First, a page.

Strange Birth. Strange Death

Strange Death

I probably like this book most of everything I’ve written. It’s yummy.

Little drumroll, please! This week sees the launch of my third Fiona Griffiths novel: The Strange Death of Fiona Griffiths.

The book sees Fiona Griffiths going undercover – penetrating a major organised criminal conspiracy in order to destroy it. The stakes are very high indeed. If she’s uncovered, she will surely be killed. But Fiona’s grip on her identity is never the strongest at the best of times, and as the plot thickens and darkens, the pressures she’s under become extraordinary.

That’s probably the pitch my publishers would like me to give you, but I’m also fond of offering the Worst Elevator Pitch in the World, namely: This is a book about payroll fraud set in the world of commercial office cleaning. I’m also fairly sure that this is the best novel ever written about commercial office cleaning. (For more on elevator pitches, go here.)

I really like this book. I like it’s odd, dark intensity – the earlier FG novels have hardly been un-intense, but this ratchets things up to another level. And the whole wobbly identity theme gives me huge opportunities as an author. Here’s a chunk from the book to give you a flavour.

I’m a city girl, but I’ve spent enough time on my Aunt Gwyn’s farm to know the smell of manure, and that wasn’t manure. At the cottage, I knock again for form’s sake, but I’m already looking for a rock. Try to slide one out from the garden wall. I don’t manage, but I do find one erupting, like an oversized molar, from the muddy verge beyond.

Wrench it out. Heave it through the living room window. Reach through the broken glass for the catch. Open the window, sweep the worst of the glass off the shelf and slide myself inside, taking a pair of latex gloves from the car before I do.

The smell is stronger here. Definite. It’s like the smell you get from chicken left too long in the fridge. A smell that combines the damp meatiness of mushrooms, the gamey quality of hung fowl, the choking quality of ammonia. All that, only intensified. Compacted.

The living room has two armchairs – blue, velvet covered, old – and some thin cotton curtains. Some books. A TV. Fireplace.

The standby lamp on the TV is not illuminated. I put my gloves on and flick a lightswitch. Nothing happens. An old-fashioned phone on a sidetable, but no dialling tone when I lift the receiver.

Go through to the kitchen, passing a tiny hall, flagstones on the floor, wooden stairs leading up. Mail, too much of it, by the door.

The whole house is cold.

Hayley Morgan lies in her kitchen.

She looks tiny, frail. Like a thing flung, not a person fallen.

She’s dressed – grey skirt, blue top, cardigan, fur-lined boots – and wears some make-up. Mid-fifties, at a guess.

She’s been dead a while: body flaccid, no lividity. But the smell is the strongest indicator. This kitchen feels no more than ten or twelve degrees now, and it’s the middle of the day. Decomposition doesn’t happen fast at these low temperatures, but it’s already extensive. The smell isn’t even just a smell. It has a more physical presence that that. A scent that climbs into your nostrils, occupies your sinuses. It’s like a ball of cotton wool, dense and damp, that makes breathing difficult.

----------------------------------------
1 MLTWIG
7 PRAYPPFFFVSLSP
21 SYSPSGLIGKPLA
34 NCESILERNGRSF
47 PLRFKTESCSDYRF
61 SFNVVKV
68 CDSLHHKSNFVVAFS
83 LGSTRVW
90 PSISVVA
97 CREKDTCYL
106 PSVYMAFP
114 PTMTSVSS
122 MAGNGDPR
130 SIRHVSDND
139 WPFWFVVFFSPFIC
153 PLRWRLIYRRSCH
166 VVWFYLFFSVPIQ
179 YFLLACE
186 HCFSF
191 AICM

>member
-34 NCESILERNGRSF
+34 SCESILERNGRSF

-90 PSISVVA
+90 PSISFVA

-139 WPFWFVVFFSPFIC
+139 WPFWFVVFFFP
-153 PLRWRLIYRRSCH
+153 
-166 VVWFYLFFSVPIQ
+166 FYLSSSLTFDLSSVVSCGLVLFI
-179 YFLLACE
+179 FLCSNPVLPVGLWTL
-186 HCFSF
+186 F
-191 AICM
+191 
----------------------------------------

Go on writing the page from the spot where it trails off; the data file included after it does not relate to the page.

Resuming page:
I push a window open, though crime scene procedure would have me touch nothing.

Morgan is terribly thin. There’s a sharpness about the way her bones poke from her skin that’s somehow agonising. Like an African famine repainted in Welsh colours.

Some sign of a head injury. Nothing much. I guess she fell, hurt herself, and never got up again.

I start to explore the kitchen.

Look inside the fridge, swing the cupboards open, look in every drawer. The kitchen sink doesn’t have cupboards beneath it, just a red gingham curtain on a piece of clothes line.

Cutlery, crockery, pots and pans.

Cling film, sandwich bags, old boiler manuals, oven racks.

Kitchen cleaner, rat poison, dustpan and brush.

But no food. None. Not anywhere

Not a spillage of breakfast cereal. No tin of fish, no box of catfood, no place where some dried fruit has spilled and never been cleared up. In the dustbin, I find a packet of sugar that has been torn open. Usually with sugar, when you shake an empty packet, it rustles with the glassy tinkle of sugar crystals caught in the folds at the bottom. When you think about it, in fact, it’s rare for any packaging to be completely empty. There’s always a little ketchup left in the bottle, a little sauce left in the can.

Not here. The sugar packet looks as if it’s been sucked or licked clean. The paper’s smooth texture has become fibrous and uneven. Something similar is true of any other food waste I can find.

I shake the packet of rat poison.

It doesn’t rattle. It’s completely empty.

You can buy the book at Waterstones or Amazon or any fine bookshop from Thursday onwards. The previous book in the series, Love Story, with Murders, becomes available in paperback the same day.  Hope you love ‘em both!

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One Response to Strange Birth. Strange Death

  1. So glad a new Fiona Griffiths book is coming out! I am half way through Love Story, With Murders, and although there was a point (the snow, the car, the cheek) when I had to give up and do something else, I am loving it as much as I loved Talking To The Dead. Brilliant creation. The Welsh setting is so fresh and unapologetic, and the plots are superb. Looking forward to Fiona the Third!

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